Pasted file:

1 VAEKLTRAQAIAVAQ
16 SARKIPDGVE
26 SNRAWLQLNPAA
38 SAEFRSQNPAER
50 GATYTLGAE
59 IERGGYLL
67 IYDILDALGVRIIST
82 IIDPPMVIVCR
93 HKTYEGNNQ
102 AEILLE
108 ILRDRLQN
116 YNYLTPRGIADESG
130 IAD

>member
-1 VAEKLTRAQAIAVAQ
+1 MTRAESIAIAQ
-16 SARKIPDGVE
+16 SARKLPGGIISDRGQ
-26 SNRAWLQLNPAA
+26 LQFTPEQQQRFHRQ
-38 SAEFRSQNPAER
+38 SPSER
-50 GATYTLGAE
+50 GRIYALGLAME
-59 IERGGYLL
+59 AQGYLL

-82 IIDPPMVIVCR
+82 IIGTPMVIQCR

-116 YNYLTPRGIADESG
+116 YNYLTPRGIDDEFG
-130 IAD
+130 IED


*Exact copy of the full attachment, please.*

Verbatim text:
1 VAEKLTRAQAIAVAQ
16 SARKIPDGVE
26 SNRAWLQLNPAA
38 SAEFRSQNPAER
50 GATYTLGAE
59 IERGGYLL
67 IYDILDALGVRIIST
82 IIDPPMVIVCR
93 HKTYEGNNQ
102 AEILLE
108 ILRDRLQN
116 YNYLTPRGIADESG
130 IAD

>member
-1 VAEKLTRAQAIAVAQ
+1 MTRAESIAIAQ
-16 SARKIPDGVE
+16 SARKLPGGIISDRGQ
-26 SNRAWLQLNPAA
+26 LQFTPEQQQRFHRQ
-38 SAEFRSQNPAER
+38 SPSER
-50 GATYTLGAE
+50 GRIYALGLAME
-59 IERGGYLL
+59 AQGYLL

-82 IIDPPMVIVCR
+82 IIGTPMVIQCR

-116 YNYLTPRGIADESG
+116 YNYLTPRGIDDEFG
-130 IAD
+130 IED